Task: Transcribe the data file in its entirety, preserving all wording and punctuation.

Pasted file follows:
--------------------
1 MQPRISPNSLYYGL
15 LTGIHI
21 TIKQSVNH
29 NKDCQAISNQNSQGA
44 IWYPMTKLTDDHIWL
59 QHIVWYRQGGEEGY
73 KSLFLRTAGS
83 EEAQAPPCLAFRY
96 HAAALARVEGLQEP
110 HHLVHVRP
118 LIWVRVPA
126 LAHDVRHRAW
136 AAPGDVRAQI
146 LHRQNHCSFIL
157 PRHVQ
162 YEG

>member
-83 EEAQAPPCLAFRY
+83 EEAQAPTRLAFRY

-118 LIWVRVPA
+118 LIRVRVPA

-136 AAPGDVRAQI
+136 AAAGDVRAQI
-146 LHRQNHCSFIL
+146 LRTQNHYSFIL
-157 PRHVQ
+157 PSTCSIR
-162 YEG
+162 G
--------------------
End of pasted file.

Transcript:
1 MQPRISPNSLYYGL
15 LTGIHI
21 TIKQSVNH
29 NKDCQAISNQNSQGA
44 IWYPMTKLTDDHIWL
59 QHIVWYRQGGEEGY
73 KSLFLRTAGS
83 EEAQAPPCLAFRY
96 HAAALARVEGLQEP
110 HHLVHVRP
118 LIWVRVPA
126 LAHDVRHRAW
136 AAPGDVRAQI
146 LHRQNHCSFIL
157 PRHVQ
162 YEG

>member
-83 EEAQAPPCLAFRY
+83 EEAQAPTRLAFRY

-118 LIWVRVPA
+118 LIRVRVPA

-136 AAPGDVRAQI
+136 AAAGDVRAQI
-146 LHRQNHCSFIL
+146 LRTQNHYSFIL
-157 PRHVQ
+157 PSTCSIR
-162 YEG
+162 G